Knight is most "cranky" and inconsistent in this way in his many book reviews. He just cannot come out and say he thinks a book is good and useful; no, he has to find something to attack that leaves the reader thinking the work is worthless.

For example, when he reviewed the English translation of Mises' "Socialism," he refers to it as an important work that challenged central ideas in the case for socialism, but then says it is a passe and not "really" important work and he cannot understand why anyone bothered to translate it.

Knight defended a version of an "a priori" deductive conception of the "logic of choice" in several of his own writings, but when he came to review Robbins' "The Nature and Significance of Economic Science" (he reviewed both the first and second editions) he has to find fault after fault with anyone who thinks about economics in that way. Suddenly this is too stark an approach that assumes away too much without an institutional and cultural context. While he, himself, defended such an "stark" approach against historicism and positivism both before and after reviewing Robbins' book.

So you go away from Knight with the conclusion that the market economy is wonderful -- except for this "failure," and this "failure," and this "failure" . . . All of them needing the corrective hand of government.

You leave Knight with the impression of the seemingly "market friendly" economist who "concedes" the need for government intervention all over the place.

With friends like these, well, the market economy didn't need enemies in those middle decades of the 20th century.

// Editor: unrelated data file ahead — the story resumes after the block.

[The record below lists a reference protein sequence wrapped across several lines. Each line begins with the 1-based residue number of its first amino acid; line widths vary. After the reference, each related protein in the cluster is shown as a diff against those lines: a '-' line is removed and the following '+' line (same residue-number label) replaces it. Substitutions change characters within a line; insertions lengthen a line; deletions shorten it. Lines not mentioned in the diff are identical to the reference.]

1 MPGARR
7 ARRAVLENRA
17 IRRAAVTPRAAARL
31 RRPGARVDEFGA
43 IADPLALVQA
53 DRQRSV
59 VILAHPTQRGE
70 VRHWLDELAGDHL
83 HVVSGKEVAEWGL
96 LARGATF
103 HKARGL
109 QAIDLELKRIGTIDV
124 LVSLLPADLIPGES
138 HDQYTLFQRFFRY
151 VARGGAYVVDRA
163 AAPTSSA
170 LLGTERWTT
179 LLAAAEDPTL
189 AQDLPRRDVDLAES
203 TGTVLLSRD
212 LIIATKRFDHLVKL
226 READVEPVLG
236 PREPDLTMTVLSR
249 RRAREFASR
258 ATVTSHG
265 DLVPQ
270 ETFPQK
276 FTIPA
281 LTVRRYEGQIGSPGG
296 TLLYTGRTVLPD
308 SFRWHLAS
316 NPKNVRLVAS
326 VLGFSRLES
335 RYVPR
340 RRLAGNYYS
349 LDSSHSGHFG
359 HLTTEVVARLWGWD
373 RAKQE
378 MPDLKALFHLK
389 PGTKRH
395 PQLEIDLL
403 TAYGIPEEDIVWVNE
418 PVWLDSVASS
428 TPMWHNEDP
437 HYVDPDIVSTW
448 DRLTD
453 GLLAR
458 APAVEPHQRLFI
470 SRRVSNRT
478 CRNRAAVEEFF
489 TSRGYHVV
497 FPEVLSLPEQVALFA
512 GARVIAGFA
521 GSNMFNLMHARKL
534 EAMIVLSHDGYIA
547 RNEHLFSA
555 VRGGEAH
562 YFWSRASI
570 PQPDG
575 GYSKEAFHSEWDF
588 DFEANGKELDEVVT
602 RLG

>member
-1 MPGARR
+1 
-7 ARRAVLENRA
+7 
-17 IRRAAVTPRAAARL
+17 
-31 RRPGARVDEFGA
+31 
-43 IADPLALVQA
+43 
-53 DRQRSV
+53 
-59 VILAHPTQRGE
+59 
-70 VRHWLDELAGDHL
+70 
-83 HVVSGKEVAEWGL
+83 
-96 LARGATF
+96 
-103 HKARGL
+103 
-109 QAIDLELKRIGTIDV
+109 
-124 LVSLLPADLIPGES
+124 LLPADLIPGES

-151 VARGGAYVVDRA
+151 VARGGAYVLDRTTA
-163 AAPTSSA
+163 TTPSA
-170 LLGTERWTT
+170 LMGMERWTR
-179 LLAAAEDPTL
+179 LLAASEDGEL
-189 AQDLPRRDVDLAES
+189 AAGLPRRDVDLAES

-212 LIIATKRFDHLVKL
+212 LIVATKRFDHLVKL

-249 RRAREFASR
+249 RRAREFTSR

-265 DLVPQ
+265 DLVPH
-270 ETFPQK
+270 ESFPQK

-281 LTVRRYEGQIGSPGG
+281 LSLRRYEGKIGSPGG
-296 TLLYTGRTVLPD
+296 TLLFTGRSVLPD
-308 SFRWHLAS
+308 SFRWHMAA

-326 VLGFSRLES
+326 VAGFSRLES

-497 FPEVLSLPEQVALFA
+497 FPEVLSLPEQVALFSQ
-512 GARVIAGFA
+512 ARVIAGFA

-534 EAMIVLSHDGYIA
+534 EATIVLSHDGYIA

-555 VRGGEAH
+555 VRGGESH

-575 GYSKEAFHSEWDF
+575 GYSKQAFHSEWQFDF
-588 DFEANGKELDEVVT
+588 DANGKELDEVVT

Richard Ebeling


I absolutely agree that instutions matter. My problem with this talk is that it was never clear whether the financial crisis, on Buchanan's reading, was a failure of the market or a failure of institutions. He talked about institutions (I assume he meant new financial products) that were the outcome of market-like processes. For these "institutions" there was no presumption that they would be beneficial.

The argument seems to turn on whether financial innovations are properly called new institutions or simply market products.

I find this all very confusing.


Knight was clearly brilliant but he was obviously moody, contrarian, and I would guess, insufferable. Or at least that is how he comes across in his articles and reviews. I feel as if someone should have shook him and said: Hey, the world is coming apart at the seams and you simply bemoan everything. Grow up.

This is not to say we cannot learn a lot from reading and studying Knight, but it is a chore.


I absolutely agree that taking the time to read Knight is a valuable exercise. In spite of my frustrations I've learned a lot from his writings.

But he seems to have been so fearful of being "pidgin holed" by any label or ideological category that, as you say, he is a moody (I would even say cranky) contrarian, and "insufferable."